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Deutscher Volksfreund: A German Newspaper for Jackson

Frederick Kies owned the The Volkesfreud newspaper on Adams Street. This was the forerunner of the Cape County Post. File Photo

Rev. Frederick Kies established a newspaper in Jackson called the Deutscher Volksfreund, meaning “A friend of the Folks” on March 11, 1886. This new venture began back in Ohio where he had been a principal of a school in Zoar.

At the time, he came upon a Washington hand press and type at a reasonable price. He then published a religious monthly in the German language in Ohio, followed by a move back to Cape Girardeau County from where his family originated.

Kies Starts Jackson Paper

It was with the prompting of his friends here in Jackson that he decided to publish a weekly in the German language. Since many of the local population hailed directly from Germany, many still spoke the language and barely wrote or read English. Their education in English was slight which resulted many times for documents being signed with an “X.”

Kies began by purchasing the defunct printing outfit of the “Cape Girardeau An-zeiger,” and set up in the se-cond story of the Emanuel Milde’s frame building on High St., the former location of the blacksmith and wagon shop of Fred Hatch. With his modest equipment and mismatched type, Kies published his Deutscher Volksfreund, a six column folio in 1886.

He decided subscriptions would not be taken until the townspeople would have a chance to read the first edition. That first evening he knew it would be a success as Leo Tobler came running up the steps enthusiastically with a $1.25 from his mother, Mrs. Augusta Tobler, saying she wanted to be his first subscriber.

The paper’s motto was, “The Welfare of the Whole Contains Within Itself the Welfare of the Individual.” It would be a vehicle of information of local and national happenings with truth and justice.

The first edition was two pages with advertisements from Otto Buehrmann taking up two columns on the first page with prices of his new goods. Others were from Williams & Son, Wessell & Kneibert, C.H. Macke, Mc-Combs Hotel, Charles Welling and Orient Roller Mills.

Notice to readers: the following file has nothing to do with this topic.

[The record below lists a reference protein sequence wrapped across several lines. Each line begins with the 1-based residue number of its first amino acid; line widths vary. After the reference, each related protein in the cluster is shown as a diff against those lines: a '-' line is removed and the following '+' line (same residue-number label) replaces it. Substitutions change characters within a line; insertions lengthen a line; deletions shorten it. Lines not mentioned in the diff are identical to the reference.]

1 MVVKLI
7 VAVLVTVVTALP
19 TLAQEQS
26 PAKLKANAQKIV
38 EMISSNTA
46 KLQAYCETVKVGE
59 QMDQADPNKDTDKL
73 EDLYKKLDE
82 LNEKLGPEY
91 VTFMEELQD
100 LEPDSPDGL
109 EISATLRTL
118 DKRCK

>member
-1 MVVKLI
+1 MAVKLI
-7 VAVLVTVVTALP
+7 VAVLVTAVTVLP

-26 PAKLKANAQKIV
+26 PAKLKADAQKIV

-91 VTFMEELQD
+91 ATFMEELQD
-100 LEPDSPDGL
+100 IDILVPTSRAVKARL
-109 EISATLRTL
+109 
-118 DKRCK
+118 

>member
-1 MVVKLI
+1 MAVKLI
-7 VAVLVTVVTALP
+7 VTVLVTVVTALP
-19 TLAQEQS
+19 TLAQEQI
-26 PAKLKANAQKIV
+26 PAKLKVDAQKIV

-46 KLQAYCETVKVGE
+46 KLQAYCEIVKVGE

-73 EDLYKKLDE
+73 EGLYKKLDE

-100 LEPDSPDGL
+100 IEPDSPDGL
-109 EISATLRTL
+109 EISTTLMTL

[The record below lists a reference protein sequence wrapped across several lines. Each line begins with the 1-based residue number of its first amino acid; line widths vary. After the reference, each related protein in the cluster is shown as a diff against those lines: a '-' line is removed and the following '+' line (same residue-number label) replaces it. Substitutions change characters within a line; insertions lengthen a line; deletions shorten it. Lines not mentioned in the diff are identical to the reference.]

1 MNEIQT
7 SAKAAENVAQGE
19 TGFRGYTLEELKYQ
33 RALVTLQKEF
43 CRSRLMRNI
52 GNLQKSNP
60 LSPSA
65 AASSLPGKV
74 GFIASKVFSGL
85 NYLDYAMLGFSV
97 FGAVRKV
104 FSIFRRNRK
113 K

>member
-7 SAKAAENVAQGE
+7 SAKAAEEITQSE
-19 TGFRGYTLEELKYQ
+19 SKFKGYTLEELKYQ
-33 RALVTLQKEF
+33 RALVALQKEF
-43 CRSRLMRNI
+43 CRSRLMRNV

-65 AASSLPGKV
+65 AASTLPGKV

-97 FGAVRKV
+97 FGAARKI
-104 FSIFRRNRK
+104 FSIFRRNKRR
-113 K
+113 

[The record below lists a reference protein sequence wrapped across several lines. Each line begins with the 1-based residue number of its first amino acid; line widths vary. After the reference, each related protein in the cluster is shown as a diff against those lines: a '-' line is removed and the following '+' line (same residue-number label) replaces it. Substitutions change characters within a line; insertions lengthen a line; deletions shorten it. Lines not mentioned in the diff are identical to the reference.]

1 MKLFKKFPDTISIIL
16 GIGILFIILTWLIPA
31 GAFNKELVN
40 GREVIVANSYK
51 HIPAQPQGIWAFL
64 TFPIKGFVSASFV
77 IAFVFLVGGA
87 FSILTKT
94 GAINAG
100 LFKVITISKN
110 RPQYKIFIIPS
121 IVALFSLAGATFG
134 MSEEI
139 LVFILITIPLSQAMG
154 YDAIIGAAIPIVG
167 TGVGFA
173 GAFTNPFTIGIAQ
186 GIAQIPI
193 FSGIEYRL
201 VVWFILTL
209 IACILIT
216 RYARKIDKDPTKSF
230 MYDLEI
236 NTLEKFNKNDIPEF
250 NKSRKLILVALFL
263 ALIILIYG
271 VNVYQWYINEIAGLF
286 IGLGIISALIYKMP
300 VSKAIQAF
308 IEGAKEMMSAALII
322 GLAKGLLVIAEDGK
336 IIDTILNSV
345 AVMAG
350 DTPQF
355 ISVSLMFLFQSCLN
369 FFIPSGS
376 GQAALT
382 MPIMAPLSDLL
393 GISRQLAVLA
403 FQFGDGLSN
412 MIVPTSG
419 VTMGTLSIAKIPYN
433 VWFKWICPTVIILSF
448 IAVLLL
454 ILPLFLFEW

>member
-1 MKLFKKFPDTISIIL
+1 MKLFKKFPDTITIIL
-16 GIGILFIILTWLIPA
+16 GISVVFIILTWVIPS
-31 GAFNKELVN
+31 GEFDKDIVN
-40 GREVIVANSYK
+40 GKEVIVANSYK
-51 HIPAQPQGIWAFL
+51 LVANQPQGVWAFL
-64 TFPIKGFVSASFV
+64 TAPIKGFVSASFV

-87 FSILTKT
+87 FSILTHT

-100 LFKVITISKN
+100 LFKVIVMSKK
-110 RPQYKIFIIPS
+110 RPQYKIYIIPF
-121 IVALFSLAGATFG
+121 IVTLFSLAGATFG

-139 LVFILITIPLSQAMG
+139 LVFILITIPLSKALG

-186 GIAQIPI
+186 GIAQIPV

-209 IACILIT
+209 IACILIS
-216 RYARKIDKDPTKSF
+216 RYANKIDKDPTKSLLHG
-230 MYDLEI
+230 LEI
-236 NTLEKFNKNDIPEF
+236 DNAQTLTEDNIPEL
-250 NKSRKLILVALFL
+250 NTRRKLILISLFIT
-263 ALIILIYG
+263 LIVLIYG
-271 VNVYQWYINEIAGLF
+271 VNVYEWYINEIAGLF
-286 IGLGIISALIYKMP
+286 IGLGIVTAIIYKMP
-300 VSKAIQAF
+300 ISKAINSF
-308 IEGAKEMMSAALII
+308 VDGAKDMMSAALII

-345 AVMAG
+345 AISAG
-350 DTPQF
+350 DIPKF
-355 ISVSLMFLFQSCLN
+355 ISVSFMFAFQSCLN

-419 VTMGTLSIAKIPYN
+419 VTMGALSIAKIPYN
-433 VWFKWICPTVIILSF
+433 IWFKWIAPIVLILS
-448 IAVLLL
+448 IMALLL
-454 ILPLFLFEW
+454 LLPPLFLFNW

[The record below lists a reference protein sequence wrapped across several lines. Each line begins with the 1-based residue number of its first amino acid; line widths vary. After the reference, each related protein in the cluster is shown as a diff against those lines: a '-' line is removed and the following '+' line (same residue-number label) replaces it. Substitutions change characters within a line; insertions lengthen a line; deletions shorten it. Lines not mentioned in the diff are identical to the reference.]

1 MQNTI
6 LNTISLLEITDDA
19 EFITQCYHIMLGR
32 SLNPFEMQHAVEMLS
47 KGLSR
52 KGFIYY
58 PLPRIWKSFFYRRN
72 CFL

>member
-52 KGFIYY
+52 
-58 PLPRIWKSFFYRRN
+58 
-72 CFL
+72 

Growing in success, the second year of the paper was published by a new job press and type.

Volksfreund Expands

In the summer of 1888, Rev. Kies was invited to move to Kansas and accepted a job in education and religious work. Son Fred Kies, who was the mechanical man on the paper, took over the publishing duties and continued the business, assisted by William Schwartz.

Returning from Kansas at Christmas, 1889, Fred Kies Sr. came back to the paper awhile before being elected Cape Girardeau County Treasurer in 1890 for two terms.

Expanding, the Volks-freund appeared as an 8-column folio in May, 1891, with a subscription price of $1.50.

On January 1, 1894, Fred E. Kies Jr. was added as a member of the firm, although he had always been involved from the beginning.

Because the present floor of the building was not sturdy enough to allow the newer, heavier equipment, the decision was made to move in 1896 and build their permanent place on 107 East Adams Street. Today it is the home of The Ground-A-Bout.

In February, 1897, the first cylinder press, the new Improved Prouty was purchased in Jackson. The new No. 1, Vol. 13, appeared on March 11, including 8 pages of six columns each. Jack Hopkins hand cranked many editions until a gasoline engine was installed which turned out 600-700 copies an hour, instead of 150 hand-cranked.

Father Sells Interest

The March 27, 1892 edition announced that Fred Kies Sr. sold his interest to his sons, Fred E. and J.G. Kies. In 1910, J.G. went to a Brooklyn, N.Y. factory to learn the mechanism of the linotype press. At that time two other newspapers ordered the linotype, the Dunklin Democrat and the Bloomfield Vindicator.


Apprenticeships were popular at the paper, the first being Herman Ade. He aspired to operate the future linotype, but died in 1911 of tuberculosis. The second was Herman’s brother, T.W. followed by Reuben Schade who started as a school boy. He left, attended two years of college and returned. His brother, Leo, also an apprentice, became an expert lino-type operator.

William Schwartz and family moved to Jackson, remained with the Cape County Post until 1930. He became the owner of the Mississippi Valley Printing Co.

World War I Problems

With the coming of World War I with Germany, all changed for the Volksfreund. On July 14, 1918, the name was changed to the Cape County Post; however the paper continued to print five pages in English and three pages in German for a year. On Friday, August 29, 1919, a mob gathered outside the Post with the intention of destroying all the German type. Kies decided to agree to relinquishing the German segment to prevent destruction of his property and bloodshed.

The incident unfortunately took place during Homecomers when a reception had been given for the veterans.

It was considered after the unfortunate incident, to move the Post to Cape; however the decision was reversed and the paper remained on Adams St. Calm and harmony prevailed thereafter.

Newspaper Sold

After 76 years, the Deutscher Volksfreund and Cape County Post stopped publication under that name. In April, 1962, it was purchased from Leo Schade by John Hoffman. He merged the paper with the Missouri Cash-Book from Marvin Proffer and created The Jackson Pioneer Newspaper which published until 1965.

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